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international Capital Flows and Domestic Economic Policies

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  • Frankel, Jeffrey A.

Abstract

This paper, written for the NBER Conference on the Changing Role of the United States in the World Economy, covers the capital account in the U.S. balance of payments. It first traces the history from 1946 to 1980, a period throughout which Americans were steadily building up a positive net foreign investment position. It subsequently describes the historic swing of the capital account in the 1980s toward massive borrowing from abroad. There are various factors, in addition to expected rates of return, that encourage or discourage international capital flows: transactions costs, government controls, taxes, default and other political risk and exchange risk. But the paper argues that the increase in real interest rates and other expected rates of return in the United States, relative to other countries, in the early 1980s was the major factor that began to attract large net capital inflows. It concludes that a large increase in the U.S. federal budget deficit, which was not offset by increased private saving, was the major factor behind the increase in real interest rates, and therefore behind the switch to borrowing from abroad.

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Bibliographic Info

Paper provided by Department of Economics, Institute for Business and Economic Research, UC Berkeley in its series Department of Economics, Working Paper Series with number qt1q85b9j6.

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Date of creation: 05 May 1987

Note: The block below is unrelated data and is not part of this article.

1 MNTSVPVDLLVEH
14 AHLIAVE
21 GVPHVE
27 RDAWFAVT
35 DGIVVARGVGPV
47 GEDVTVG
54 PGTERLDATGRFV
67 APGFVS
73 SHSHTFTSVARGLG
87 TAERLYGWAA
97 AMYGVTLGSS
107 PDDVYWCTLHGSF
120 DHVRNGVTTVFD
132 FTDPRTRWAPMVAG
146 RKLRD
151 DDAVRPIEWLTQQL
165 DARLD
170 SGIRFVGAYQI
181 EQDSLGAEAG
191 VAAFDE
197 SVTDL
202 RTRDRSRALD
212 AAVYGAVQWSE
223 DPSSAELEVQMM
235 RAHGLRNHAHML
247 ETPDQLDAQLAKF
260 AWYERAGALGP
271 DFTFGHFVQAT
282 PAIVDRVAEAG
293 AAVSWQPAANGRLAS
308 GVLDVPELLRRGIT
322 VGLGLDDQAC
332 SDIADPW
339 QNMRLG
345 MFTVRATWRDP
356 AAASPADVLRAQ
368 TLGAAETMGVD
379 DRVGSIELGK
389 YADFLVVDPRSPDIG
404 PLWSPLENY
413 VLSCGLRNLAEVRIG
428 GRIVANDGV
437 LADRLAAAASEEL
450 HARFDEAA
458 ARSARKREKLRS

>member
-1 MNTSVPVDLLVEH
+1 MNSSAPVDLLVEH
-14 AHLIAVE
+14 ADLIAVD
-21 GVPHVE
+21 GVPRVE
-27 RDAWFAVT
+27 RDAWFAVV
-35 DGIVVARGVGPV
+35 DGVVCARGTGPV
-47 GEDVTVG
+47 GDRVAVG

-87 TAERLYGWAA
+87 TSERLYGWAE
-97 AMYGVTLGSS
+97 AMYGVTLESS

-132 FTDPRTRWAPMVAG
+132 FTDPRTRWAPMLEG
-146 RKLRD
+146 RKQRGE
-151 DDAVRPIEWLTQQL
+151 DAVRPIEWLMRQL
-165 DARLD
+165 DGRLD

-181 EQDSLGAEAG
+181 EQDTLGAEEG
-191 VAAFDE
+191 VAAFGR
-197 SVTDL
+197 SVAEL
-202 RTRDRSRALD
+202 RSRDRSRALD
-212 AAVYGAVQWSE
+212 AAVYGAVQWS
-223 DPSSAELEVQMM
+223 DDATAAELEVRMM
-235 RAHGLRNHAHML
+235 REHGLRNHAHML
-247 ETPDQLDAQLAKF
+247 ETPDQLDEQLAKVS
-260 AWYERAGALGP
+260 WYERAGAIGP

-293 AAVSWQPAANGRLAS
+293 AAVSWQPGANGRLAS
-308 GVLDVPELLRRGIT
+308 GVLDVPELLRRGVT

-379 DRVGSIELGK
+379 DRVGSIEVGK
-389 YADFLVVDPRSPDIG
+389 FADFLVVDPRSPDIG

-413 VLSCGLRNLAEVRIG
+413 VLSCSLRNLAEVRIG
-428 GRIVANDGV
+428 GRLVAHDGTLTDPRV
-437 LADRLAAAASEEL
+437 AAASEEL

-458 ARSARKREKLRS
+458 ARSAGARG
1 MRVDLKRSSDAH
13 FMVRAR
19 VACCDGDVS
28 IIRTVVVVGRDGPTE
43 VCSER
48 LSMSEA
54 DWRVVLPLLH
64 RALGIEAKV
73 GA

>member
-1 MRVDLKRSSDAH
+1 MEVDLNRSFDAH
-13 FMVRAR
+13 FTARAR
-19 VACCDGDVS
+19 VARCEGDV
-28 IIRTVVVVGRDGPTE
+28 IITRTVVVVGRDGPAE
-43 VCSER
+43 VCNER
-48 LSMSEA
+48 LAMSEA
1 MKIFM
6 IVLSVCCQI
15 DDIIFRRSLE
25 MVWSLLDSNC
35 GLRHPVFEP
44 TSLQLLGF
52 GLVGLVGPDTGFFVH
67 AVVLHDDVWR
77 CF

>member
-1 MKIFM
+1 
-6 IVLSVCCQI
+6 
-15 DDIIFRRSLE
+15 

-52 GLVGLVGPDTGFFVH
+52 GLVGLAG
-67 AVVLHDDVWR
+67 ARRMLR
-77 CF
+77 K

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Handle: RePEc:cdl:econwp:qt1q85b9j6

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Related research

Keywords: balance of payments; international capital flows; Social and Behavioral Sciences;

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Cited by:
  1. MacDonald, Ronald, 1996. "Panel unit root tests and real exchange rates," Economics Letters, Elsevier, vol. 50(1), pages 7-11, January.
  2. Ronald MacDonald & Luca Ricci, 2001. "PPP and the Balassa Samuelson Effect: the Role of the Distribution Sector," CESifo Working Paper Series 442, CESifo Group Munich.
  3. Charles Engel & James D. Hamilton, 1989. "Long Swings in the Exchange Rate: Are they in the Data and Do Markets Know It?," NBER Working Papers 3165, National Bureau of Economic Research, Inc.
  4. Daniele Checchi, 1992. "What are the Real Effects of Liberalizing International Capital Movements?," Open Economies Review, Springer, vol. 3(1), pages 83-125, February.
  5. Kim, Iljoong & Kim, Inbae, 2008. "Interest group pressure explanations for the yen-dollar exchange rate movements: Focusing on the 1980s," Journal of the Japanese and International Economies, Elsevier, vol. 22(3), pages 364-382, September.
  6. Deborah Danker & Peter Hooper, 1990. "International financial markets and the U.S. external imbalance," International Finance Discussion Papers 372, Board of Governors of the Federal Reserve System (U.S.).

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